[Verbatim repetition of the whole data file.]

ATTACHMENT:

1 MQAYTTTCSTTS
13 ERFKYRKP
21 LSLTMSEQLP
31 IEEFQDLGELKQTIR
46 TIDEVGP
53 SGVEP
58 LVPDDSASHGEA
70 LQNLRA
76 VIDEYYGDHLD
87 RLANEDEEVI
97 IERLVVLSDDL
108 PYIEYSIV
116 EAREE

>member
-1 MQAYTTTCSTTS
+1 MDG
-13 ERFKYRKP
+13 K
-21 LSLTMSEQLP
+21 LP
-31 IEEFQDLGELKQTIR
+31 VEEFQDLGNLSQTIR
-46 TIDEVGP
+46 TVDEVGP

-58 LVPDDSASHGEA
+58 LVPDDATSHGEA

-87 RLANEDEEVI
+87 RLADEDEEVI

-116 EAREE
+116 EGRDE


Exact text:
1 MQAYTTTCSTTS
13 ERFKYRKP
21 LSLTMSEQLP
31 IEEFQDLGELKQTIR
46 TIDEVGP
53 SGVEP
58 LVPDDSASHGEA
70 LQNLRA
76 VIDEYYGDHLD
87 RLANEDEEVI
97 IERLVVLSDDL
108 PYIEYSIV
116 EAREE

>member
-1 MQAYTTTCSTTS
+1 MDG
-13 ERFKYRKP
+13 K
-21 LSLTMSEQLP
+21 LP
-31 IEEFQDLGELKQTIR
+31 VEEFQDLGNLSQTIR
-46 TIDEVGP
+46 TVDEVGP

-58 LVPDDSASHGEA
+58 LVPDDATSHGEA

-87 RLANEDEEVI
+87 RLADEDEEVI

-116 EAREE
+116 EGRDE